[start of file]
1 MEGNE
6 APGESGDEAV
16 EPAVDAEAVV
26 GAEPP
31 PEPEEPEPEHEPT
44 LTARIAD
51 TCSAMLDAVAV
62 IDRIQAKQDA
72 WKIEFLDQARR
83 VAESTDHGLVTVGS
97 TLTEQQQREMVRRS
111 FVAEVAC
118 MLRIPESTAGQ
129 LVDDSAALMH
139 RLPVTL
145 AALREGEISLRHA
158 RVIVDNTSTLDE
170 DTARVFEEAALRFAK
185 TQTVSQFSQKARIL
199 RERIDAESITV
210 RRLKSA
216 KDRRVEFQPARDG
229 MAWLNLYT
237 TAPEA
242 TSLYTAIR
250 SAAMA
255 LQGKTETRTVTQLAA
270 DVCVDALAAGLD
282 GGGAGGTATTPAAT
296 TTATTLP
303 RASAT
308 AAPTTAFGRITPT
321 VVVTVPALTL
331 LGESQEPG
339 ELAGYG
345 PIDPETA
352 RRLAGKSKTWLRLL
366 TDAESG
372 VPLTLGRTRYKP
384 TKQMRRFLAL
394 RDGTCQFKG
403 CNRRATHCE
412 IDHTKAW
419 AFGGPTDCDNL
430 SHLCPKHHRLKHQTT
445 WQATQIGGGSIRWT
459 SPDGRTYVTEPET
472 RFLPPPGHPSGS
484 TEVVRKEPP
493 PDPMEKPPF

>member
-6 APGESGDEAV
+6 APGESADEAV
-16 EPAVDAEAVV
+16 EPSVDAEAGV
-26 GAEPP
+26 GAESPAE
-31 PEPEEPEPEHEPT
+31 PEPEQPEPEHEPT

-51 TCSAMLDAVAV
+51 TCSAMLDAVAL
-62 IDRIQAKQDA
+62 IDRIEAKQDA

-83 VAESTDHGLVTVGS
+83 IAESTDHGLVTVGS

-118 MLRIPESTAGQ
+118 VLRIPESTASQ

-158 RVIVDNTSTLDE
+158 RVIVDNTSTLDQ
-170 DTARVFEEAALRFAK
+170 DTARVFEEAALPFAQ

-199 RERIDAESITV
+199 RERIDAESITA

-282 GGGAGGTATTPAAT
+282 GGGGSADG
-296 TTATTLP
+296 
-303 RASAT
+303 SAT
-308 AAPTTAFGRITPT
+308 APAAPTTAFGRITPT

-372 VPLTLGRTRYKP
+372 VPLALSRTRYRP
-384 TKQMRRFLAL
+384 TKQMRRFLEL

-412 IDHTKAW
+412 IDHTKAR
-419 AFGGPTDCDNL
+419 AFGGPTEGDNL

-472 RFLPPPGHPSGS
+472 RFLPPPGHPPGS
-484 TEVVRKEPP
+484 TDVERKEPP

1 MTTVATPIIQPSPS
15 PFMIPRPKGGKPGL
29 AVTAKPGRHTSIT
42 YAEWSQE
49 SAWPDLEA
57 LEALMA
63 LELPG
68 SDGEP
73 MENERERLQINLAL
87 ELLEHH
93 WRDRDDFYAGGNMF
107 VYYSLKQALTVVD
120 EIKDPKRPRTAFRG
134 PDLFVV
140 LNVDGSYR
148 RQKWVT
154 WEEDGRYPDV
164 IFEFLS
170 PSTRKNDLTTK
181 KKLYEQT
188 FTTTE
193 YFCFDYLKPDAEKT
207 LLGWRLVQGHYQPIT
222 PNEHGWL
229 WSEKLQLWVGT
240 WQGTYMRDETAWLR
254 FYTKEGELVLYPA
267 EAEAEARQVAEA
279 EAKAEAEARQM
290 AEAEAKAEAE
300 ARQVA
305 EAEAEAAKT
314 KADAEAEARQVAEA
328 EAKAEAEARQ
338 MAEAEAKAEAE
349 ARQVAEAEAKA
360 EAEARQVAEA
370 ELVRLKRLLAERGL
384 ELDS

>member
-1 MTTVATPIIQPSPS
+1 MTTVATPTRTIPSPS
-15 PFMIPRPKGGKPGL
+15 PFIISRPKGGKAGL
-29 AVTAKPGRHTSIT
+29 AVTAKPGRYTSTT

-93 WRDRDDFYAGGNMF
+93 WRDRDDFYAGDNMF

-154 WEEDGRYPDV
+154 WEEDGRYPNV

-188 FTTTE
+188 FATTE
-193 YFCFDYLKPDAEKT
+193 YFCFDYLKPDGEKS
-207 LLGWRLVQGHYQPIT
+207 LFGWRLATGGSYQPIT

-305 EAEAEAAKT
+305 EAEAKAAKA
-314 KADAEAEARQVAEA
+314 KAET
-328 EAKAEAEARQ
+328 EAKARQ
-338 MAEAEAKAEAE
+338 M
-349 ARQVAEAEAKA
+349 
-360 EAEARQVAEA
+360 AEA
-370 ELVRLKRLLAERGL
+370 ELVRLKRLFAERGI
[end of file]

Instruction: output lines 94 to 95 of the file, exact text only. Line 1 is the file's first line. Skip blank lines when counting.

1 MTTVATPIIQPSPS
15 PFMIPRPKGGKPGL